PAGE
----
Appearance is always the first thing to note about a beer, but sadly the photo above hardly does justice to the shocking difference between these two: the Apollo looks like a mediocre Hefeweizen, with a hazy orange body and a thin tan head that disappears almost immediately. The Weihenstephaner, on the other hand, displays the gorgeous clarity that gives this style its name, and accentuates it with a tremendous head of dense, persistent, bright white foam. Sixpoint might have named their beer after the sun god, but it’s the German brew that truly shines.
The radical differences between these beers aren’t limited to the appearance, but distinguishing the superior brew in terms of aroma and flavor is much less clear-cut. I had my wife take a whiff of each, and, as she is most assuredly into the whole brevity thing, she distilled each scent into a single word: “banana” for the Sixpoint, and “beer” for the Weihenstephaner. I would be a bit more descriptive, of course, but her assessment is dead on: one is powerfully fruity, the other much more subtle and complex. If you like banana, vanilla, and flowers, check out Apollo. If you prefer wheat, minerality, and delicate spice, then opt for the other. I find them both extremely enjoyable, with perhaps a slight preference for the more restrained, lighter aroma.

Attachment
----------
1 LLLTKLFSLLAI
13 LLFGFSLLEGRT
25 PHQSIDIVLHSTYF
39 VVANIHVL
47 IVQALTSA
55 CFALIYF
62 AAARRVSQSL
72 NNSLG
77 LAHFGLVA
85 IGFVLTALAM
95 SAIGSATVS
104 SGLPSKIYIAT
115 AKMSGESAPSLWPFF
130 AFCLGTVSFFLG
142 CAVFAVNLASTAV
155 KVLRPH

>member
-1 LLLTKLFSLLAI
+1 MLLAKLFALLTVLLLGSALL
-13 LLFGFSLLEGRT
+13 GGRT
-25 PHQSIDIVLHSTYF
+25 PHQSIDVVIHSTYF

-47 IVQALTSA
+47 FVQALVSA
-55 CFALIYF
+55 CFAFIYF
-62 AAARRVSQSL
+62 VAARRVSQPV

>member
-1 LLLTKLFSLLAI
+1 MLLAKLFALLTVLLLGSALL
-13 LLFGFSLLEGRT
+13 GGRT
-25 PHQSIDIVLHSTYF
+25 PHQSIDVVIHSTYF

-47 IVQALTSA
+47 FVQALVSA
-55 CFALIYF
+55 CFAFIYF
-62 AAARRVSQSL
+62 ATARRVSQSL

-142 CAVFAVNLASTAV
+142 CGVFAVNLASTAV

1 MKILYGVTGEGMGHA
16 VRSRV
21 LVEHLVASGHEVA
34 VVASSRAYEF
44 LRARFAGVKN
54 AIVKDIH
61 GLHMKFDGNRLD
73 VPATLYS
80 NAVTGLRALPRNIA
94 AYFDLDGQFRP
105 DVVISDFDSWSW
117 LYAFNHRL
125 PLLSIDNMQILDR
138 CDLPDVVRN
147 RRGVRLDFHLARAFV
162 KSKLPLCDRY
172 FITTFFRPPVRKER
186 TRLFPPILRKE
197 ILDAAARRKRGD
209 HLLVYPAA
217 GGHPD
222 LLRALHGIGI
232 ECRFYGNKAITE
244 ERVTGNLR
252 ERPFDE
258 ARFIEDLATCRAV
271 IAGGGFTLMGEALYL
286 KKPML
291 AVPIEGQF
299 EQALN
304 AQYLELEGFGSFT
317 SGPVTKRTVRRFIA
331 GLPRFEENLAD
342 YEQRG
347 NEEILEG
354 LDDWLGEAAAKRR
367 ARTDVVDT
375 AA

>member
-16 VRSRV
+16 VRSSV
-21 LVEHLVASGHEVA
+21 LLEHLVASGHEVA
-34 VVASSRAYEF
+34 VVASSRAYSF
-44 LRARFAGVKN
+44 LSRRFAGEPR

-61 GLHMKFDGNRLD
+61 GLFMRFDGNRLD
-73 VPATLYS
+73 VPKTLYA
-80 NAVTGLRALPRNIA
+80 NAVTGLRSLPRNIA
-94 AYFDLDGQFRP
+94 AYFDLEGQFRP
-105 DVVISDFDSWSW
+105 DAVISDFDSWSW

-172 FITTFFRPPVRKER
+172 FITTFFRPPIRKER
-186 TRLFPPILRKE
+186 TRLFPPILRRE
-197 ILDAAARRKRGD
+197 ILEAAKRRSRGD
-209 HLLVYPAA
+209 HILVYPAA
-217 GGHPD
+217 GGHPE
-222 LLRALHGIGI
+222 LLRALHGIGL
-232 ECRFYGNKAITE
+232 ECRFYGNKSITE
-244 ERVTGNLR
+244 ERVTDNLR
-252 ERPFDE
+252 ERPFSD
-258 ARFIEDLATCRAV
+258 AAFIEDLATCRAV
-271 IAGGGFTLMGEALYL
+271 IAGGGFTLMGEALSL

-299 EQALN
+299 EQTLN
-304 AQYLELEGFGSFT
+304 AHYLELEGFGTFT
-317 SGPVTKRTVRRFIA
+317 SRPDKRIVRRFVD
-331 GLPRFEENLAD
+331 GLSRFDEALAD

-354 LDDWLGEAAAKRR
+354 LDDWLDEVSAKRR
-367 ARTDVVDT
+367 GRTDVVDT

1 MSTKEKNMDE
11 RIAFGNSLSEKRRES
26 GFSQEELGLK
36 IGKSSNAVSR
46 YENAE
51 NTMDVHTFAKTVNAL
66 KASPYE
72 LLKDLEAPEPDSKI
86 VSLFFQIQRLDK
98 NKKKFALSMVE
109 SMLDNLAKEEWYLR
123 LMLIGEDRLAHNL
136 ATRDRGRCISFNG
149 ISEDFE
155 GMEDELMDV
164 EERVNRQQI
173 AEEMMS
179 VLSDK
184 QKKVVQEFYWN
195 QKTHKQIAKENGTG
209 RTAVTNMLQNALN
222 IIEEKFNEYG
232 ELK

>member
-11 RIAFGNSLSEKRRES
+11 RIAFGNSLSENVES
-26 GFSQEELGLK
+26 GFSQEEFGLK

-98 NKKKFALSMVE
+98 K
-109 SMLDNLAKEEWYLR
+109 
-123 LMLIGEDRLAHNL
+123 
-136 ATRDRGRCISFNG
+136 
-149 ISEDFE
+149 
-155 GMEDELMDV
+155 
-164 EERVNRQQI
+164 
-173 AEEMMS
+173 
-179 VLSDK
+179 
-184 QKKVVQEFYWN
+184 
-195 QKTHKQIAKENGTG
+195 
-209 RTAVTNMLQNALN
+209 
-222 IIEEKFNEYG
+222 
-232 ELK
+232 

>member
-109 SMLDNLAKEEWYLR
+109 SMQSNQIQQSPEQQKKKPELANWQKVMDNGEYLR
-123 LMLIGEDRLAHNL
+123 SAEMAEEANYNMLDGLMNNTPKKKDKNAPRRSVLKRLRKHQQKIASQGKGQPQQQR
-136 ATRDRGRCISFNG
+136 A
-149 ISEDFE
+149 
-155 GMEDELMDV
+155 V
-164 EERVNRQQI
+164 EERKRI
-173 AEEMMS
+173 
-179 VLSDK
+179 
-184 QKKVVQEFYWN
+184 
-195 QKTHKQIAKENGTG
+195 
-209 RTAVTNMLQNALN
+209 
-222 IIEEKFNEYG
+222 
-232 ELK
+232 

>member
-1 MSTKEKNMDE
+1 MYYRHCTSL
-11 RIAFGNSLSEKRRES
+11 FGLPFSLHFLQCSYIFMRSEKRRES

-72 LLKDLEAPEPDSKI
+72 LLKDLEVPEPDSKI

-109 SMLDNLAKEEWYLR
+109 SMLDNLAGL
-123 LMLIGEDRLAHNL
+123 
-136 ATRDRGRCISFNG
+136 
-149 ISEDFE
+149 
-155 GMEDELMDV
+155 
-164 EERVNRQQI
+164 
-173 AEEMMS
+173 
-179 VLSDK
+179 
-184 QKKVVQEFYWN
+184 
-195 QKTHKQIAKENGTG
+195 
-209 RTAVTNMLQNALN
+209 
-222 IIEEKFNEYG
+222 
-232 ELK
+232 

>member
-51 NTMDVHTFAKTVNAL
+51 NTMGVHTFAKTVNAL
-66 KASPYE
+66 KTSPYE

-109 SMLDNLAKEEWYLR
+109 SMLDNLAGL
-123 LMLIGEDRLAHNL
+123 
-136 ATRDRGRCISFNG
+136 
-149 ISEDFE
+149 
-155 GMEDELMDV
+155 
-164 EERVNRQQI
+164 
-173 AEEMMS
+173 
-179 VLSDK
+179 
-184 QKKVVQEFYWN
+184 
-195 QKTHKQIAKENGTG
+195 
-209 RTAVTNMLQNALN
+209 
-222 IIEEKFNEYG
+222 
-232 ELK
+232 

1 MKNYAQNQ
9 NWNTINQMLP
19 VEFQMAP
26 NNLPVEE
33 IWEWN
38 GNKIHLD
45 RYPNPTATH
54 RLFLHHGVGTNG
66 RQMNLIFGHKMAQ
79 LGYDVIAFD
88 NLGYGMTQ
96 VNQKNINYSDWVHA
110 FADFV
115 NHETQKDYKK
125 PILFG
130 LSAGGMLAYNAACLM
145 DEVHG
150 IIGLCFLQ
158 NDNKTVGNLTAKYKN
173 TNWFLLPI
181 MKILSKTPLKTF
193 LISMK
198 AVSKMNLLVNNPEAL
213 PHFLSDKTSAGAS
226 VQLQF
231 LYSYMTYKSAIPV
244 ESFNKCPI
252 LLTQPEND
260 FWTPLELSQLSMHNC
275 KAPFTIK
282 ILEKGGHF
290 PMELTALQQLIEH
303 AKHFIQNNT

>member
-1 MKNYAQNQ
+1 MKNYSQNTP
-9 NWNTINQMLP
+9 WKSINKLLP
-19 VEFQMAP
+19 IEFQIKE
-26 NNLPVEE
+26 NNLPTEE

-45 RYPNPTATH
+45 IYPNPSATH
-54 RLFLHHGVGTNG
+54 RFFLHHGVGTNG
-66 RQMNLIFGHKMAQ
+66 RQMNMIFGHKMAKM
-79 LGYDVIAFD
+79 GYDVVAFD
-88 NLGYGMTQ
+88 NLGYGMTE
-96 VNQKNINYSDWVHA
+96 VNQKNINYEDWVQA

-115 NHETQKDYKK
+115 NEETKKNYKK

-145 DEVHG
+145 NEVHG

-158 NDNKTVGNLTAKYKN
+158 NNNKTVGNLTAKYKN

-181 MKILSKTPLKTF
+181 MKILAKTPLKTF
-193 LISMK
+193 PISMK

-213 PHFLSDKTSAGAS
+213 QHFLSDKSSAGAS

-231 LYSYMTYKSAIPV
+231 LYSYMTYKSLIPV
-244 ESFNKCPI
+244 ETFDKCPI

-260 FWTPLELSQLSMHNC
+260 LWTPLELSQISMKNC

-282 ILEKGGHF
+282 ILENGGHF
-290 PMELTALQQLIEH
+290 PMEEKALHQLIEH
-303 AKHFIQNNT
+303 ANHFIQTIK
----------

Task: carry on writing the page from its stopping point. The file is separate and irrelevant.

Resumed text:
The differences adumbrated by the aromas carry through even more prominently in the flavors of the two combatants, with the Sixpoint boiling down so purely to its fruity essence that I was genuinely tempted to limit the “flavor” segment of my review to my wife’s assessment of its aroma. Seriously, there’s nothing here but banana. The Weihenstephaner, on the other hand, displays flavors ranging from, yes, banana, through to grainy wheat, clove, ginger, and crisp minerality. It’s complex enough to keep anyone interested in picking out flavors busy, and yet coherent enough to be truly refreshing. Apollo, tasty as it is, really can’t be described as delivering any real refreshment – it’s just too heavy and insistent.
As much as I enjoyed Sixpoint’s new beer, it didn’t pose much of a challenge to the reigning champion; Weihenstephaner Kristalweissbier was superior in every way possible, except container – I do love a craft beer in a can. Somehow, though, I don’t expect to see the tradition-bound Bavarians offering their world-class Weizens in widemouths any time soon. Pity.
Let’s hope, for the sake of a future discussion, that the comparison of dramatic verse isn’t as lop-sidedly obvious. I’ll save in-depth analysis for a follow-up post, and for now just introduce and quote two passages that are stylistically similar.